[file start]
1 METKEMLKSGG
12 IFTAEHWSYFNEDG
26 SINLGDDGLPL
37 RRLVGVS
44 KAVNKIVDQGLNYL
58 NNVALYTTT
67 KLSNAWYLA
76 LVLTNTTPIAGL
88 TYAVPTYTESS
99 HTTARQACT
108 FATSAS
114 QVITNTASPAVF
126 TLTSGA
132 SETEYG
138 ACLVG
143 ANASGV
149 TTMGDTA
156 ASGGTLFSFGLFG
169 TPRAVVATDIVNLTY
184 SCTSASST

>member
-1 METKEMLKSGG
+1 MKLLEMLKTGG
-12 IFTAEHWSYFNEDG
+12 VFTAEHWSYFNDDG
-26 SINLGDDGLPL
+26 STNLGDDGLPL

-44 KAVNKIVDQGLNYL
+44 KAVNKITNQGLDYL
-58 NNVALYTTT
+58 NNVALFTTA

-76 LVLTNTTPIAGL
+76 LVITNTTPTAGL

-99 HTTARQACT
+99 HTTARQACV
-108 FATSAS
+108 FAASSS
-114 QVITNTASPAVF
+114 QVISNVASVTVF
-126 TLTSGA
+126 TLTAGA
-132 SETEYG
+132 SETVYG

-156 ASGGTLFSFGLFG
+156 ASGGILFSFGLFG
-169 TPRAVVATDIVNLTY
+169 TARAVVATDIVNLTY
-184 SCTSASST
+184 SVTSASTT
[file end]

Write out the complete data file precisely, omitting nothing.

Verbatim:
1 METKEMLKSGG
12 IFTAEHWSYFNEDG
26 SINLGDDGLPL
37 RRLVGVS
44 KAVNKIVDQGLNYL
58 NNVALYTTT
67 KLSNAWYLA
76 LVLTNTTPIAGL
88 TYAVPTYTESS
99 HTTARQACT
108 FATSAS
114 QVITNTASPAVF
126 TLTSGA
132 SETEYG
138 ACLVG
143 ANASGV
149 TTMGDTA
156 ASGGTLFSFGLFG
169 TPRAVVATDIVNLTY
184 SCTSASST

>member
-1 METKEMLKSGG
+1 MKLLEMLKTGG
-12 IFTAEHWSYFNEDG
+12 VFTAEHWSYFNDDG
-26 SINLGDDGLPL
+26 STNLGDDGLPL

-44 KAVNKIVDQGLNYL
+44 KAVNKITNQGLDYL
-58 NNVALYTTT
+58 NNVALFTTA

-76 LVLTNTTPIAGL
+76 LVITNTTPTAGL

-99 HTTARQACT
+99 HTTARQACV
-108 FATSAS
+108 FAASSS
-114 QVITNTASPAVF
+114 QVISNVASVTVF
-126 TLTSGA
+126 TLTAGA
-132 SETEYG
+132 SETVYG

-156 ASGGTLFSFGLFG
+156 ASGGILFSFGLFG
-169 TPRAVVATDIVNLTY
+169 TARAVVATDIVNLTY
-184 SCTSASST
+184 SVTSASTT